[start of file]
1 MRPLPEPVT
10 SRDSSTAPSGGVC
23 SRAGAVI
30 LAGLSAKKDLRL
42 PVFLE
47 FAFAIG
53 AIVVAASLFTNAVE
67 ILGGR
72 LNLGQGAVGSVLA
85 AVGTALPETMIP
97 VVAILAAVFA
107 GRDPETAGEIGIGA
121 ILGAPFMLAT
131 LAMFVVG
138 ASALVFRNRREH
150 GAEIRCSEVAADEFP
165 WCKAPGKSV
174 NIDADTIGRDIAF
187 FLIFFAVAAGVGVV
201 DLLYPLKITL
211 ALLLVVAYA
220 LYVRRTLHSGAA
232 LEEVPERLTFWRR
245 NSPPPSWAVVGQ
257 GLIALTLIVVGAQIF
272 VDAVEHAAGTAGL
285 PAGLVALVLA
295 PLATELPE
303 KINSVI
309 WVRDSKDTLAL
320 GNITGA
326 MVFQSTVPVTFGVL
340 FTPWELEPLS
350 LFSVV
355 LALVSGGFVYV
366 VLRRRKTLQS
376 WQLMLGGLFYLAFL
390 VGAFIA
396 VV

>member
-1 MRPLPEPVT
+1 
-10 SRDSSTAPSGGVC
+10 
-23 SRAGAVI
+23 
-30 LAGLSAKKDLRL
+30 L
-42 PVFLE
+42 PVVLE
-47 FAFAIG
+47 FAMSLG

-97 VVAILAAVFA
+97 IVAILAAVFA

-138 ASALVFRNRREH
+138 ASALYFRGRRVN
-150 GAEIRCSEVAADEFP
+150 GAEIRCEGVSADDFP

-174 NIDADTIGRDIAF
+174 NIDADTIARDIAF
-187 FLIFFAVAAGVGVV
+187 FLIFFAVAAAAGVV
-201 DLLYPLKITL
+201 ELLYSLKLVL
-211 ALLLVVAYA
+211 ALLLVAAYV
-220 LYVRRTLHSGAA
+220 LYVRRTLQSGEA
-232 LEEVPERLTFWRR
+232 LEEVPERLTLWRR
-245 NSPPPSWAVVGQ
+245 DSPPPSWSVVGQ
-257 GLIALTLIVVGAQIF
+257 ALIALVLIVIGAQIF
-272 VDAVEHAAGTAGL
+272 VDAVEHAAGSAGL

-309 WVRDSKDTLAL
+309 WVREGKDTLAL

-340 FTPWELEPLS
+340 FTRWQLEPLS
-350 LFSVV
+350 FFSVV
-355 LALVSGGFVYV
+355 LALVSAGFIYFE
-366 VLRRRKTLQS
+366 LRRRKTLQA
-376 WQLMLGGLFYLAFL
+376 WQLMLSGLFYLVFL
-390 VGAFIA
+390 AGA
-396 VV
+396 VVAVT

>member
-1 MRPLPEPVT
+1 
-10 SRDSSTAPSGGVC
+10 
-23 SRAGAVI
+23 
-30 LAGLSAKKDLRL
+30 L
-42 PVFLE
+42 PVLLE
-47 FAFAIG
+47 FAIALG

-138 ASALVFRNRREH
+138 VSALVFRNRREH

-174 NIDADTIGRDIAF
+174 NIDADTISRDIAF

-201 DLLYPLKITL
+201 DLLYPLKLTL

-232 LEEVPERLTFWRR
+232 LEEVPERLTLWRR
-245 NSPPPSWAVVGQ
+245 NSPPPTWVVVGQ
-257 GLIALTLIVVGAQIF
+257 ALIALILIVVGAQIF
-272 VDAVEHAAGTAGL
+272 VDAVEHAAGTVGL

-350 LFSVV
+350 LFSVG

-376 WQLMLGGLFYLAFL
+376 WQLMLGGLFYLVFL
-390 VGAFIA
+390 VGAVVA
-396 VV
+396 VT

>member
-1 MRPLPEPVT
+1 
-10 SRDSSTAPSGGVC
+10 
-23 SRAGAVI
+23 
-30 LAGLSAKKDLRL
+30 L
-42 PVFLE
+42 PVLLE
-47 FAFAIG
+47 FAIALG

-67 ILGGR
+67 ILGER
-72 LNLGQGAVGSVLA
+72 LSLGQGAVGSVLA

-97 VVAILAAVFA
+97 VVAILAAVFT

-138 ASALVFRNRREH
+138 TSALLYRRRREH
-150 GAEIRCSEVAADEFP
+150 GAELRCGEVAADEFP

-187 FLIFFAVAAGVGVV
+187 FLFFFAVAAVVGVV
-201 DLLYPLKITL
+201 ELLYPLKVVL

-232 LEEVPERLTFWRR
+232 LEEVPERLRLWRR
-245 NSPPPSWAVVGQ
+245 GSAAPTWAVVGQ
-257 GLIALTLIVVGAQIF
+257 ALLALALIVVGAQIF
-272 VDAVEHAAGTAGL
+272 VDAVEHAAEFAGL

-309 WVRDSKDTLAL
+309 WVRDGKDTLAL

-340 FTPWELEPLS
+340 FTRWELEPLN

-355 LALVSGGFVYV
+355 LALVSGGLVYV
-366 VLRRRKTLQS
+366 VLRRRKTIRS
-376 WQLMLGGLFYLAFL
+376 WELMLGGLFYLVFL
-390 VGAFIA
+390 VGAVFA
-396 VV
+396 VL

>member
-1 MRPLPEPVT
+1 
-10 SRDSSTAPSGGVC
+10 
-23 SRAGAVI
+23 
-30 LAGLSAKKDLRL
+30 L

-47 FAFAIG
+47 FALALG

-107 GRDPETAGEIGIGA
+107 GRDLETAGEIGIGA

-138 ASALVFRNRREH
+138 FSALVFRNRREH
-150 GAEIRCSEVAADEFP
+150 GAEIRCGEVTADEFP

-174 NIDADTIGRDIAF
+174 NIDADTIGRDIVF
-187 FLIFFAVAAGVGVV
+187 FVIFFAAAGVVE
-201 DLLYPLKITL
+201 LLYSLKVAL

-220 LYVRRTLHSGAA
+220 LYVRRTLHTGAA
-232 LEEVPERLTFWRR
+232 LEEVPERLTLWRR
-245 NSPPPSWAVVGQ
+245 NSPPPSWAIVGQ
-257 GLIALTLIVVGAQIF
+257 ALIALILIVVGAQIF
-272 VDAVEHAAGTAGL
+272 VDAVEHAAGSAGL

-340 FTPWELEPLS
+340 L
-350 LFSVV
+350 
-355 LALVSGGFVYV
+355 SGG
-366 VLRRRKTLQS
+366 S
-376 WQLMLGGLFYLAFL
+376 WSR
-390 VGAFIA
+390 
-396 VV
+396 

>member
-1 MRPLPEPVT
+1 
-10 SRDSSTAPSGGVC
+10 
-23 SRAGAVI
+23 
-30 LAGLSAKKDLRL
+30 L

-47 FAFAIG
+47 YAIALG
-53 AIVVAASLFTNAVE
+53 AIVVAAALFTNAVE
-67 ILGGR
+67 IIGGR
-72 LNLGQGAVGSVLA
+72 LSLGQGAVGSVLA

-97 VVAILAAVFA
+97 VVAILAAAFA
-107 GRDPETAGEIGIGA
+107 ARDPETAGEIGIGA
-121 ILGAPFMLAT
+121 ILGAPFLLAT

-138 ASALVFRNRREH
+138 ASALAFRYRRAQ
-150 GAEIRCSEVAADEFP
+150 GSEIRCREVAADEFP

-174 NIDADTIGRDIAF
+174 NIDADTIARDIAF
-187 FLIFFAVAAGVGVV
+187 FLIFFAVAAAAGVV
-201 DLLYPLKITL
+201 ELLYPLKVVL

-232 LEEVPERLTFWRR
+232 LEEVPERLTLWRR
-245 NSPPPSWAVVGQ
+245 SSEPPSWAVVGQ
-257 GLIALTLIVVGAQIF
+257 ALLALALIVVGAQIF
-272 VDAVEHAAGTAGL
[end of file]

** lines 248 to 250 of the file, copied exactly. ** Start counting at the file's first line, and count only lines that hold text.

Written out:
+138 ASALAFRYRRAQ
-150 GAEIRCSEVAADEFP
+150 GSEIRCREVAADEFP